4. I believe that the mind and the consciousness, or “soul”, are separate. In the near death experiences, the patients were pronounced clinically dead, which means that all vital functions body cease, including the heartbeat, brain activity, and breathing. This meant that not only the person’s body was dead, but the person’s mind as well. This suggests that there was something distinct from the body and mind that survived the death and experienced the NDE, which leads to the conclusion that humans have souls.
    Dementia and Alzheimer’s are mental illnesses that affect the functions of the brain. While it may be true that a patient’s “mind is gone,” since there are no signs of mental activity, there is still a soul inside the body that keeps the person alive. Therefore, yes, the body can exist without the mind, but not without the soul, so the argument that the body can exist without the mind and that it provides empirical evidence against the idea of an afterlife is invalid.
    -Annie Lee (Philosophy 1000C TF 7:30am)

    1. You are making an interesting argument that can be formulated as an inference to the best explanation as follows:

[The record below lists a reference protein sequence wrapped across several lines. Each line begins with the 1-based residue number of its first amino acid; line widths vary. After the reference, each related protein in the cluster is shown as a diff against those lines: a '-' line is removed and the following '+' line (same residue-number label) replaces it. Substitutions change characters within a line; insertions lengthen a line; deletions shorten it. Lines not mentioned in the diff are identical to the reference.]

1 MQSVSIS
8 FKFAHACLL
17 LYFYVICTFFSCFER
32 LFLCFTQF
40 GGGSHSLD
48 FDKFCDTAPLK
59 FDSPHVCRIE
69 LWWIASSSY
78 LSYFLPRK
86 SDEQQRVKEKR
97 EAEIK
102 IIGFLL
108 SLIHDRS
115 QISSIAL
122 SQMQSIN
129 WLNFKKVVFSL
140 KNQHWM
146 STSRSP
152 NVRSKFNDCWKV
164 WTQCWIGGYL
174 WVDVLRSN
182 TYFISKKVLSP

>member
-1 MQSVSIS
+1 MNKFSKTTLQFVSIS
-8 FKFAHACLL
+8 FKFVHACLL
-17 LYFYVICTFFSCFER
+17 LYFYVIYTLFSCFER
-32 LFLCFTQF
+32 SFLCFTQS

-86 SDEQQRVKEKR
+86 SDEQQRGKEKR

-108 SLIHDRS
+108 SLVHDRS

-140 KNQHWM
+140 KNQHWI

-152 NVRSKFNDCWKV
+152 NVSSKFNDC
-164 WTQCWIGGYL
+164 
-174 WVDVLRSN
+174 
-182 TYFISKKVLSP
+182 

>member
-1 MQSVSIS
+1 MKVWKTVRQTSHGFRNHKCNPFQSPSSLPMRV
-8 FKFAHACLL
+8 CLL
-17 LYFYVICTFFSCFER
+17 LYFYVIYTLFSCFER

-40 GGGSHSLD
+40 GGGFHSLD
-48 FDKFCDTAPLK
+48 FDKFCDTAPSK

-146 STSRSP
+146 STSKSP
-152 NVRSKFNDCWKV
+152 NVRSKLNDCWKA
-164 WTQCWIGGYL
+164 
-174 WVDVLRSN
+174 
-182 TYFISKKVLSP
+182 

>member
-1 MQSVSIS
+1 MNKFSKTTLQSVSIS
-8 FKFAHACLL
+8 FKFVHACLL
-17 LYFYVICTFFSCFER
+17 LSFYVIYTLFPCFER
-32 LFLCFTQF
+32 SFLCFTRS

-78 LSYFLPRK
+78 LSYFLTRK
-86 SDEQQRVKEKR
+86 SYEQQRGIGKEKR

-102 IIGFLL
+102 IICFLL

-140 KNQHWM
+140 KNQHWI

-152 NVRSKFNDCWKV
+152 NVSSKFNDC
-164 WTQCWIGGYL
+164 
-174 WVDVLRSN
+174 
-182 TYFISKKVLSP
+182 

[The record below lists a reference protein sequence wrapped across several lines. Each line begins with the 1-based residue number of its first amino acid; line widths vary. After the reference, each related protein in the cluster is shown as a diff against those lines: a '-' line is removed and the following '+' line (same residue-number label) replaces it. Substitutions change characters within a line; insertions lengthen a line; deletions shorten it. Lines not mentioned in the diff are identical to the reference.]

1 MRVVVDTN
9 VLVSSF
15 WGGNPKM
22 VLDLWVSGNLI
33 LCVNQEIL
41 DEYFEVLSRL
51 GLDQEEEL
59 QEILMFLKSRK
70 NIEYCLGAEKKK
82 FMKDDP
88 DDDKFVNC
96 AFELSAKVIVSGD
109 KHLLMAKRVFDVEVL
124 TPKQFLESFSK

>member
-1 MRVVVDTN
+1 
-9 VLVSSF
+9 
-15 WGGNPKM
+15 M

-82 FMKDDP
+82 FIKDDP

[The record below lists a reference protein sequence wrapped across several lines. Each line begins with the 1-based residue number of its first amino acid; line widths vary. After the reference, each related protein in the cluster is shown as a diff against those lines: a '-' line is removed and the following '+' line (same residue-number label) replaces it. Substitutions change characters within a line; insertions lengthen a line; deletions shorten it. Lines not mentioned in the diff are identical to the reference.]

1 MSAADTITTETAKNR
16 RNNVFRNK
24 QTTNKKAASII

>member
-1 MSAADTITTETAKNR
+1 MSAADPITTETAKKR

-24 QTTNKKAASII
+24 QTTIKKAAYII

(P1) Some people report having NDEs while clinically dead.
      (P2) The best explanation for (P1) is that there is an immaterial soul that can exist outside a person’s body.
      (C) Therefore, there is probably an immaterial soul that can exist outside a person’s body.

      This is a strong argument (i.e., the premises, if true, provide strong support for the conclusion). Is it cogent (i.e., are the premises actually true)?

      As we have seen, there are those who reject the second premise. They argue that there are other ways to explain what is going on when a person is having an NDE. For example, since it is questionable whether the brain is really not functioning while people have NDEs, given that it is very difficult to pinpoint the time of death, some argue that NDEs might be occurring on the borderlines between conscious and unconscious states, while the brain is still working and thus producing these experiences that people then report as NDEs.